Getting used to things is a part of life. We all deal with situations, tasks or tools that are new to us. At first, they may seem difficult or strange. With time or practice, they become familiar and normal. In this blog, we look at the language for expressing this idea.
Starting with single words, if you familiarize yourself with something that you don’t know about, you intentionally learn about it, usually to prepare for something: I need to familiarize myself with the new software. If you acclimatize, you become familiar with different weather or surroundings so that you are able to deal with them: More time will be needed for the troops to acclimatize to the desert conditions.
Several idioms exist in this area. Some convey the idea of getting used to a new situation or getting used to your role in that new situation. For example, if you get or find your bearings, you succeed in learning about a new situation, especially learning where things are: It takes a while to get your bearings when you start a new job. If you (informal) get into the swing of it or get into the swing of things, you start to understand and enjoy a new situation and feel confident about your role in it: I hadn’t worked in an office for years so it took me a while to get back into the swing of it. If you (UK) get into your stride / (US) hit your stride, after a little time you become confident doing something new: Let’s wait till she’s got into her stride before we ask her to manage that project.
If you (informal) get the hang of a task, you learn how to do it. This is often said of tasks that are not simple or obvious: It’s a slightly tricky system but you’ll soon get the hang of it. If a task is second nature to you, you are now so familiar with it that you do it easily, without thinking much about it: I’ve been driving so long, it’s second nature to me now.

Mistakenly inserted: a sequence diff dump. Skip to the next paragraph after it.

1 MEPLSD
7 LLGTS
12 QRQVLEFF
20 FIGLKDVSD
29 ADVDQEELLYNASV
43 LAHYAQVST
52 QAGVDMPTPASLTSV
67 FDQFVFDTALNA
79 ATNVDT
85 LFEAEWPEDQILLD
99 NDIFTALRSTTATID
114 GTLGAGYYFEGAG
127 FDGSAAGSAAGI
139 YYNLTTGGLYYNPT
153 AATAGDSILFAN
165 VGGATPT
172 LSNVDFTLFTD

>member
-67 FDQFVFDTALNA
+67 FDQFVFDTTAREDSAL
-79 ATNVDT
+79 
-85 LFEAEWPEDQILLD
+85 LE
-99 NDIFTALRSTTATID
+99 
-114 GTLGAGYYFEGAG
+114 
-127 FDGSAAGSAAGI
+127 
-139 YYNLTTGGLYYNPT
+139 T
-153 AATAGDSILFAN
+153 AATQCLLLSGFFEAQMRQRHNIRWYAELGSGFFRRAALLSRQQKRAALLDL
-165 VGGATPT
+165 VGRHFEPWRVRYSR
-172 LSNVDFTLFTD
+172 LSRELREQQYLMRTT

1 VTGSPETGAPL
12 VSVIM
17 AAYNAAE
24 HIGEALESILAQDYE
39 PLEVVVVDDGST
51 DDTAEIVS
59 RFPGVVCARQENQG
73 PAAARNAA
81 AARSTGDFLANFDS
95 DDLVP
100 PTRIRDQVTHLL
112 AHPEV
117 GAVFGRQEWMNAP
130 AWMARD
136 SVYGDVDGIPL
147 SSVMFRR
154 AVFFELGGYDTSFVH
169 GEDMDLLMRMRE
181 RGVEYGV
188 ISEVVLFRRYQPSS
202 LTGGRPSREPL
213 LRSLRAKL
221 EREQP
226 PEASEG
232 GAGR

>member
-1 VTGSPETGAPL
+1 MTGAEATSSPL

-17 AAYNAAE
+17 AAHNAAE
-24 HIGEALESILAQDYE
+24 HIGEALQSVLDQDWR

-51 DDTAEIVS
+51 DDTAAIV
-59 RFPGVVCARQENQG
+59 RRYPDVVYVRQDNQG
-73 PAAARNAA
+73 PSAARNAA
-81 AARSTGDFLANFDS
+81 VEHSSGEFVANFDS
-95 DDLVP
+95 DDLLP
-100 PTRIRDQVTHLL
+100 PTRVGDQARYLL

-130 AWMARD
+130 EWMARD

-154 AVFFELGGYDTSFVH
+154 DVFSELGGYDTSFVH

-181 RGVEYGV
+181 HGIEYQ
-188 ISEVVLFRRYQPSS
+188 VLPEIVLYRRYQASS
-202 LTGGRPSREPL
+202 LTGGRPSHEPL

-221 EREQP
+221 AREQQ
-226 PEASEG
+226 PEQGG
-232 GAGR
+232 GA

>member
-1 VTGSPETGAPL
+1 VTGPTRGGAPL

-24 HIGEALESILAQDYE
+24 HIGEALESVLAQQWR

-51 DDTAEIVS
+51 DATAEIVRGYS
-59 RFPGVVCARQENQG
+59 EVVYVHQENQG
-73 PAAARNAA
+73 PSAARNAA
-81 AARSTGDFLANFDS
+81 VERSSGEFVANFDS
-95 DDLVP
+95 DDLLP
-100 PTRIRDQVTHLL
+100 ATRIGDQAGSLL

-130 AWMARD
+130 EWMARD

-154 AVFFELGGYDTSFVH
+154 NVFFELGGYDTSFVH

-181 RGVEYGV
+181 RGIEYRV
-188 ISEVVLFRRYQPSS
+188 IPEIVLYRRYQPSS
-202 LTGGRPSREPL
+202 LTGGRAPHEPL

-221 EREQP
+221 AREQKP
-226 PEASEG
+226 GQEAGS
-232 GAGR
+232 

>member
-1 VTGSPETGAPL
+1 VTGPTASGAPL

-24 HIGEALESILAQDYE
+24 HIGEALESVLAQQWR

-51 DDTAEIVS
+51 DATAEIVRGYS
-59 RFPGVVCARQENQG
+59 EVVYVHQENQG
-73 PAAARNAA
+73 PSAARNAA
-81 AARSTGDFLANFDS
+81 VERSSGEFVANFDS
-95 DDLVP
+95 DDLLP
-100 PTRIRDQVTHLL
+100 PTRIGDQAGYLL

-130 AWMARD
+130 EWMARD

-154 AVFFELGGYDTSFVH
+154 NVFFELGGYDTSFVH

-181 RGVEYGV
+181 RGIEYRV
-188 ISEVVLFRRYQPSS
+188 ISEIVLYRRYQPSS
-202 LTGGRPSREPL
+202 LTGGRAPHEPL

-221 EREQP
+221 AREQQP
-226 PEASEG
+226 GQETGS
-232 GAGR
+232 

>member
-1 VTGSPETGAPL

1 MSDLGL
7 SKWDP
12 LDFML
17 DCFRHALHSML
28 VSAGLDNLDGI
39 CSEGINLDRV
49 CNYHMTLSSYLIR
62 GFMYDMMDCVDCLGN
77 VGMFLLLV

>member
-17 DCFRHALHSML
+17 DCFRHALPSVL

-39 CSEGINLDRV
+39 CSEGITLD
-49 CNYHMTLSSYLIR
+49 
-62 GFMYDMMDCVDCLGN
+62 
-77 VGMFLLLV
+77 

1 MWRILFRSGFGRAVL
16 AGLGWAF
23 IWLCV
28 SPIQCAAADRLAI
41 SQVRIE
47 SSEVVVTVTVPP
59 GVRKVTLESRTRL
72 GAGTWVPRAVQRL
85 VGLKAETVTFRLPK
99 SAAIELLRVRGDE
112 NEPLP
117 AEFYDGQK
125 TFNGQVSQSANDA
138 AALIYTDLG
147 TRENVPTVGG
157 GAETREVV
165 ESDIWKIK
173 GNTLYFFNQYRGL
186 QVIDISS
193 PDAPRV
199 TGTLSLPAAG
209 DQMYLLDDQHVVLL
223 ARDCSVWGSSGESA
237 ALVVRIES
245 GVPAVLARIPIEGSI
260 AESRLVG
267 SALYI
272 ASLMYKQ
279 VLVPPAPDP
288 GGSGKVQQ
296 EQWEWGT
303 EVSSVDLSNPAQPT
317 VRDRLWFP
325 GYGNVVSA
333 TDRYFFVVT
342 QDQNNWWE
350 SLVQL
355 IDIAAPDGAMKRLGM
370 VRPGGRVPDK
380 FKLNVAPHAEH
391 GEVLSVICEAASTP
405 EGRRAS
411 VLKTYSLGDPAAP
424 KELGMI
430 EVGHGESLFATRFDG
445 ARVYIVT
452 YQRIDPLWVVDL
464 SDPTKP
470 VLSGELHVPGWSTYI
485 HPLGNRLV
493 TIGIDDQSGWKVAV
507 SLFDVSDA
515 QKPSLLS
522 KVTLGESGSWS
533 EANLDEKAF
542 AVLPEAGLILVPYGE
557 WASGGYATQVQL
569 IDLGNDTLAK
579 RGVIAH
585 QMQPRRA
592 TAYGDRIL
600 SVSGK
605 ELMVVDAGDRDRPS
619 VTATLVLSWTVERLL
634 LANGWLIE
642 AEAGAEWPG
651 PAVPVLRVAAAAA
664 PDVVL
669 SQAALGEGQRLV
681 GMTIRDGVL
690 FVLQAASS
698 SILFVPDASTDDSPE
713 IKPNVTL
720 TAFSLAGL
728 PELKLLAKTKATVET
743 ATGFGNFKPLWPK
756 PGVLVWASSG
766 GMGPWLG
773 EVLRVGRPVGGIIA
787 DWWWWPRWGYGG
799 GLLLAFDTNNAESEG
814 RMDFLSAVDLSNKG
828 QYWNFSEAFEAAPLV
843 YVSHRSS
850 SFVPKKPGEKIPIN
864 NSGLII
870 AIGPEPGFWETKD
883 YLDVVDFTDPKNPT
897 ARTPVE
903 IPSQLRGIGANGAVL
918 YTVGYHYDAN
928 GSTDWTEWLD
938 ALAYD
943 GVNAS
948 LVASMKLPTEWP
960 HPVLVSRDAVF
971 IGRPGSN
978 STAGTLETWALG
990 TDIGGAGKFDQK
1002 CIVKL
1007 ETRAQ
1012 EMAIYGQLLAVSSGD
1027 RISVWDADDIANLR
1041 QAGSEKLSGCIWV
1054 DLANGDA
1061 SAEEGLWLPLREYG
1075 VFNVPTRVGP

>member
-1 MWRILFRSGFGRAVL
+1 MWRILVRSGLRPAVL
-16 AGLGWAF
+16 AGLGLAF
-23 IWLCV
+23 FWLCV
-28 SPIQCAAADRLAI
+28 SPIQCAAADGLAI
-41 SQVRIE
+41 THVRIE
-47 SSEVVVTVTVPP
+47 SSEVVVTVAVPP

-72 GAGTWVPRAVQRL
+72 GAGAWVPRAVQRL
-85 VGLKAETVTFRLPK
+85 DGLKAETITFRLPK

There is also the phrasal verb settle in/into. If you settle in or settle into a new place, such as a house, job or school, you start to feel happy there: Once we’ve settled in, we’ll invite them over for dinner. / He settled into the company quite quickly.
Finally, we sometimes find it impossible to get used to new ways of doing things, having done things differently for a long time. For this, we might say You can’t teach an old dog new tricks. What is the equivalent in your language?
24 thoughts on “Getting the hang of it (Words and phrases for getting used to things)”
I was not familiarized with these words but i will hit my stride very soon after learning it.
thanks i never knew i could become so familiarized with these words untill i hitted my stride.
Show him the ropes…
Thank you .
Once we get the hang of the words that roll into our speech from time to time they become cliche`.
It is really interesting. Thank you. What about the phrase: “get accustomed to it”? In our language we have this idiom “after he gets grey (his hair) he enters Kutab”. A Kutab is a primitive way or institution for learning, now it seems revived to teach children religious sciences. Take note that we say (he not she) because education or actually this type of education was restricted to males only.
Hi Maryem! Thanks for your message. What an interesting phrase in your language! Re your query, yes, you can be/get/become accustomed to something. It’s a good addition. I was focusing more on the idiomatic side of things but this is a useful phrase – thanks! Best wishes from Cambridge.
Interesting phrases with head Kate.Hoope to see many more
Very nice because if these words are not explained as they are now ,it is difficult to understand them for the first time in a context !!?
Ok i don’t problem
Reblogged this on premkumar131's Blog.
For me,memorising phrases like these requires regular usage to get the hang of it.But thanks for boosting my English language status.
I’ve been working with a company for over a decade. So, everyday’s work here is now second nature to me. I’ve noticed many of my colleagues couldn’t find bearings, or get into swing of things when it came to work on a new project.
I am struggling with the grammar
It is useful to me and hopes more blog about English phrase.
What’s the difference between rational and logical?
Thank you….Really enjoyed it!!
Thanks, everyone, for your nice comments!
It is a superb blog but you might forget the word (adjust) to mention it with the group.
Very interesting, educational,fun,thank you and MGBY.JORGE pronounced George, from E. Balto. MD
It is really good, learnt lot of new phrases. Mainly I find difficulties to figure out formal and informal way to covey same message that was explained here properly.